Wednesday, June 27, 2007

It's been several weeks since media whore Ann Coulter has been in the headlines so of course she felt the need to open her mouth and make another ingenious, reasoned comment: "If I'm going to say anything about John Edwards in the future, I'll just wish he had been killed in a terrorist assassination plot."

I wonder if the lunatic right will applaud this latest disgraceful salvo? Funny how Bush's poll numbers continue to head south, with many Republicans becoming "brave" and daring to criticize the administration, yet we nary hear a peep of condemnation directed at the pathetic Coulter. Yeah, those courageous souls on the right. What principles, what backbone.

It's easy to throw cream pies in Bush's face now -- him being lame duck and all, but he's been this bad for years and yet these same Republicans looked the other way or simply rubber-stamped anything he was doing then. Elizabeth Edwards has more courage in her pinky finger than most of these lap-dog politicians combined. Kudos to her for taking at least one minute out of her life to admonish the despicable Coulter -- but it should just be one minute, as Coulter's not worth much more than that.
After the Dems caved in late May regarding Iraq, I both wanted to condemn them but held back some, writing at the time:
In light of the intractable veto and the known hatchet artists for the GOP, the Dems could be playing the smart poker hand by letting the tide of the war play out. A formal timeline was dropped, but a comprehensive report is slated for September, Bush must give a status report by July 15th on Iraq's progress towards meeting benchmarks, and there are indications judgments will be made well before September rolls around -- in particular by more than a few Republicans.

Assuming no miraculous turnaround in Iraq, GW's popularity will remain in the toilet and the pressure to withdraw will only increase.

Is it, dare say, immoral for the Dems to back away from digging in and demanding a timeline? On principle, yes, but practically, not really. In this case, the practical could be the wiser, and more effective, choice.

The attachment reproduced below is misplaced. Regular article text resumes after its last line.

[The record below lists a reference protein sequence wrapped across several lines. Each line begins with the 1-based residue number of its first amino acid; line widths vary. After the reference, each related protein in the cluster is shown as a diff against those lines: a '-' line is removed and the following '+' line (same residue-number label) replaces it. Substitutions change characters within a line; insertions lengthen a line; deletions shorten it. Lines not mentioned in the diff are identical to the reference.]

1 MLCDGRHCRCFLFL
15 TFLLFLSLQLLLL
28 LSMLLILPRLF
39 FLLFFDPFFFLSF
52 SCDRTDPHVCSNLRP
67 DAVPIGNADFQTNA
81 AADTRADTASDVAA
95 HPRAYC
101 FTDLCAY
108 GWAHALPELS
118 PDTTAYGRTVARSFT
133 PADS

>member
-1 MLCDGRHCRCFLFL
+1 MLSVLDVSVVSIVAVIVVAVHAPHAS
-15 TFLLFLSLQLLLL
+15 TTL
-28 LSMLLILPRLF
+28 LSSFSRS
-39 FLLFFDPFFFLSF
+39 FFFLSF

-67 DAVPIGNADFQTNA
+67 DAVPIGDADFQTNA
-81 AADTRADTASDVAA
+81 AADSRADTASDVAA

It's been just about a month since then and Iraq has not improved, Bush's poll numbers continue to reach new lows, and more Republicans have thrown in the towel on the war, increasing pressure on lame duck GW:
Republican support for the Iraq war is slipping by the day. After four years of combat and more than 3,560 U.S. deaths, two Republican senators previously reluctant to challenge President Bush on the war announced they could no longer support the deployment of 157,000 troops and asked the president to begin bringing them home.
<..>
Lugar and Voinovich are not the first GOP members to call for U.S. troops to leave Iraq. Sens. Chuck Hagel of Nebraska, Olympia Snowe of Maine and Gordon Smith of Oregon made similar remarks earlier this year. But their public break is significant because it raises the possibility that Senate Democrats could muster the 60 votes needed to pass legislation that would call for Bush to bring troops home.

Their remarks also are an early warning shot to a lame duck president that GOP support for the war is thinning. The administration is not expected until September to say whether a recent troop buildup in Iraq is working.

"Everyone should take note, especially the administration," said Snowe, R-Maine, noting Lugar's senior position within the GOP. "It certainly indicates the tide is turning."
It certainly looks like the Democratic leadership were not so dumb a month ago.... With time, Republicans will continue to help with achieving much of the heavy lifting, as they abandon this withering president to save themselves. After all, they are politicians.

Tuesday, June 26, 2007